Numbers continue to rise of women and child refugees and migrants in Europe

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A group of asylum-seekers break the trek to rest at Tovarnik train station in Croatia. Photo: UNHCR/I. Pavicevic

Unpredictable border restrictions and harsh weather are compounding the hardships and challenges for refugee and migrant children and women who now account for more than half of all arrivals by sea in Europe, according to the United Nations children's agency, UNICEF.

From the beginning of 2015 until November, more than 876,000 people have arrived on European shores having crossed the Mediterranean.

Nicki Chadwick has more.

The proportion of children and women who are part of the refugee and migrant population arriving in Europe has continued to rise since the summer and now stands at 52 per cent, compared with 27 per cent in June.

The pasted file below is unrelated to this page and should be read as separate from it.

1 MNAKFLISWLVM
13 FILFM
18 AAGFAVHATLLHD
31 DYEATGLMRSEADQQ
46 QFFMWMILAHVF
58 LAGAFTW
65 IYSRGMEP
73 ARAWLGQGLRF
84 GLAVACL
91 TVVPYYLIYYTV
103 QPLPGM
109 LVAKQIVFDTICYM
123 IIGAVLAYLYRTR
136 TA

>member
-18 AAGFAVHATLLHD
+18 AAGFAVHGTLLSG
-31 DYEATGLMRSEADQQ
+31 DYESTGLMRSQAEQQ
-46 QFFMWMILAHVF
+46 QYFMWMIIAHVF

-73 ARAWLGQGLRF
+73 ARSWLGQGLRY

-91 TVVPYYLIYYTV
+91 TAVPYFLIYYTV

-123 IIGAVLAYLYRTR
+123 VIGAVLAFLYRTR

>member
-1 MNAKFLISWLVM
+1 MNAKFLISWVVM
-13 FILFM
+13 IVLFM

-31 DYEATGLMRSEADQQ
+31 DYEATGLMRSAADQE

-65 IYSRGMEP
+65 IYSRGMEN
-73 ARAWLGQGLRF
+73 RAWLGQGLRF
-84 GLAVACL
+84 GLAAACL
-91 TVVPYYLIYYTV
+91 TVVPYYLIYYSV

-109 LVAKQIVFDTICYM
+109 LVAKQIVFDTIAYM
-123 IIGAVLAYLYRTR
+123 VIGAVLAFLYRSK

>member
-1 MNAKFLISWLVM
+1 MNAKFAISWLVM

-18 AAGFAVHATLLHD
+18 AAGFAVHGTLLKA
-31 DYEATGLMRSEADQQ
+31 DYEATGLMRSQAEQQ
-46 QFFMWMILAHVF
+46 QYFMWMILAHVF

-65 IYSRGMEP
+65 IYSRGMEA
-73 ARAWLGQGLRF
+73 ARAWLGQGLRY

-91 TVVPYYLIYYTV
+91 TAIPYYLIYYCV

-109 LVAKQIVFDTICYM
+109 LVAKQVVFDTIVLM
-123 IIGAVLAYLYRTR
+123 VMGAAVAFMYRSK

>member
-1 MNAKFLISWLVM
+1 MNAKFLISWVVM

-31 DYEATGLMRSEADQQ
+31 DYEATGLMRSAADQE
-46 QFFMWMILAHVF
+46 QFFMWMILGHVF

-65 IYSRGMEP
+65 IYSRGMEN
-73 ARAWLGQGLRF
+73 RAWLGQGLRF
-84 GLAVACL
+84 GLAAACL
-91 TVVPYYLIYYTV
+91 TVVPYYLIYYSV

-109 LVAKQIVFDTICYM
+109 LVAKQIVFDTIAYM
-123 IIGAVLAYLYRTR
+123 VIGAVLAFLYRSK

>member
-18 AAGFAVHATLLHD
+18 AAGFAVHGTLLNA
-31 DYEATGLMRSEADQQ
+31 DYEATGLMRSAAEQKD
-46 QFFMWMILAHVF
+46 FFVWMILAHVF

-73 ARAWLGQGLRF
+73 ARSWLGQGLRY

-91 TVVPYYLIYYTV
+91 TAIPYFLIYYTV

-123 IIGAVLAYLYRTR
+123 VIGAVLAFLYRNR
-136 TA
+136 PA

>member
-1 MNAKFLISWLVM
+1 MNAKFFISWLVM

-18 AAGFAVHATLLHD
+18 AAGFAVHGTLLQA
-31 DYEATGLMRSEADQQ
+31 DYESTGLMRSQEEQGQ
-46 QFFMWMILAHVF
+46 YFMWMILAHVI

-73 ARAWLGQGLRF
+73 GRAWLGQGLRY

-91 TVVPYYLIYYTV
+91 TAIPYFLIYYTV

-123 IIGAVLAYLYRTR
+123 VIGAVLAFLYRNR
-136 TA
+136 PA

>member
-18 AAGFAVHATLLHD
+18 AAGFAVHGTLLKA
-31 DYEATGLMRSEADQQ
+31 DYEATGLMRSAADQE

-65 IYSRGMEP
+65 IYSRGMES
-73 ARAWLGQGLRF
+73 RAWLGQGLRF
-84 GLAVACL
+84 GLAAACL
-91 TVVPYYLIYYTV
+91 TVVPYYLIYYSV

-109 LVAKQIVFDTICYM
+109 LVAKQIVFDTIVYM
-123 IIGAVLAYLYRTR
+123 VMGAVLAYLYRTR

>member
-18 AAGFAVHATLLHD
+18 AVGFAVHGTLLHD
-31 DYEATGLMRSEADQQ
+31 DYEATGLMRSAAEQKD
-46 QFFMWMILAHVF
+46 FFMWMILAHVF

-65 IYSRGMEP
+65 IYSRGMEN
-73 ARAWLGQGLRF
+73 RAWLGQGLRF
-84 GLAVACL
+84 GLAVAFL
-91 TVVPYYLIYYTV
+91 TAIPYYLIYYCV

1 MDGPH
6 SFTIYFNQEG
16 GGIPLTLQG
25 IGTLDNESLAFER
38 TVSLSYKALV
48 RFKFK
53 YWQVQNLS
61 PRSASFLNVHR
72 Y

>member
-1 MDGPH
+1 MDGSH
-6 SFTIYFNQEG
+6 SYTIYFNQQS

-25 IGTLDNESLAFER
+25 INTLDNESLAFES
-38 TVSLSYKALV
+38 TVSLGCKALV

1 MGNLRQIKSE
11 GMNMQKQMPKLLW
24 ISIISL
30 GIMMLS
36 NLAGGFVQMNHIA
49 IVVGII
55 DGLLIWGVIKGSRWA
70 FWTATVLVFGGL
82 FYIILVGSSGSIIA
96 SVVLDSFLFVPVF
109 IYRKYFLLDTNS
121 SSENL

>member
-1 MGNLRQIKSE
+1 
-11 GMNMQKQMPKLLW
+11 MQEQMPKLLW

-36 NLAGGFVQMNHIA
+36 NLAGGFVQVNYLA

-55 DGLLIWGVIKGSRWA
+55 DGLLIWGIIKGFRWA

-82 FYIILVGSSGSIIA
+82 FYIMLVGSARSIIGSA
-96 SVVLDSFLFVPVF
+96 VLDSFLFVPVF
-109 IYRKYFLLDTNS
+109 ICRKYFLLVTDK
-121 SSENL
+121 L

Sarah Crowe, spokesperson for UNICEF, says that this dramatic rise was unexpected: "We can only assume that this is a sense of the desperation that families are going through. When you take your whole family with you it means you don't have schools for your children, you don't have proper shelter, you have no sense of what lies ahead." 

UNICEF has already started to distribute winter clothes, children's footwear, blankets, hygiene kits and other equipment to countries with the highest number of children on the move, namely Croatia, the former Yugoslav Republic of Macedonia, Serbia and, soon, Slovenia and Greece. 

Nicki Chadwick, United Nations, Geneva.

Duration: 55"

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